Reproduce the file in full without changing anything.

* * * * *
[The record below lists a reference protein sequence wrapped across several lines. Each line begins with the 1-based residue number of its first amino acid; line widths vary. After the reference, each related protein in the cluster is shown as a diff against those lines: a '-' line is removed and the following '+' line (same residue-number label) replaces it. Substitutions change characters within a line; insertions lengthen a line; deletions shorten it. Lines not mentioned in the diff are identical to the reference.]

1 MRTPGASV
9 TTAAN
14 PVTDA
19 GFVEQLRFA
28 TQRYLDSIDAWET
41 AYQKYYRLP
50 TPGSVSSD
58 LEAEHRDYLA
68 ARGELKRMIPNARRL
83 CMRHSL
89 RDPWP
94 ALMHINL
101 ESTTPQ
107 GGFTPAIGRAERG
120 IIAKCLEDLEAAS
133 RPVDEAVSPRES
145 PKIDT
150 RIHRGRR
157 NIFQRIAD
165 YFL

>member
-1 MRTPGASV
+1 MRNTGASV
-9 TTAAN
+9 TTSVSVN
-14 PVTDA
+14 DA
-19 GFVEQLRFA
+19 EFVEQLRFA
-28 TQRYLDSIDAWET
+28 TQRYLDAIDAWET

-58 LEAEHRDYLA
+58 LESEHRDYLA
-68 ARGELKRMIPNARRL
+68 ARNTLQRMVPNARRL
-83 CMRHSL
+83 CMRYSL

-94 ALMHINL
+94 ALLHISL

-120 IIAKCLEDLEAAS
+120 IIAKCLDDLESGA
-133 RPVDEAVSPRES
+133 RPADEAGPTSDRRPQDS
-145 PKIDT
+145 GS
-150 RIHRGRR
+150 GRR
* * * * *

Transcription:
[The record below lists a reference protein sequence wrapped across several lines. Each line begins with the 1-based residue number of its first amino acid; line widths vary. After the reference, each related protein in the cluster is shown as a diff against those lines: a '-' line is removed and the following '+' line (same residue-number label) replaces it. Substitutions change characters within a line; insertions lengthen a line; deletions shorten it. Lines not mentioned in the diff are identical to the reference.]

1 MRTPGASV
9 TTAAN
14 PVTDA
19 GFVEQLRFA
28 TQRYLDSIDAWET
41 AYQKYYRLP
50 TPGSVSSD
58 LEAEHRDYLA
68 ARGELKRMIPNARRL
83 CMRHSL
89 RDPWP
94 ALMHINL
101 ESTTPQ
107 GGFTPAIGRAERG
120 IIAKCLEDLEAAS
133 RPVDEAVSPRES
145 PKIDT
150 RIHRGRR
157 NIFQRIAD
165 YFL

>member
-1 MRTPGASV
+1 MRNTGASV
-9 TTAAN
+9 TTSVSVN
-14 PVTDA
+14 DA
-19 GFVEQLRFA
+19 EFVEQLRFA
-28 TQRYLDSIDAWET
+28 TQRYLDAIDAWET

-58 LEAEHRDYLA
+58 LESEHRDYLA
-68 ARGELKRMIPNARRL
+68 ARNTLQRMVPNARRL
-83 CMRHSL
+83 CMRYSL

-94 ALMHINL
+94 ALLHISL

-120 IIAKCLEDLEAAS
+120 IIAKCLDDLESGA
-133 RPVDEAVSPRES
+133 RPADEAGPTSDRRPQDS
-145 PKIDT
+145 GS
-150 RIHRGRR
+150 GRR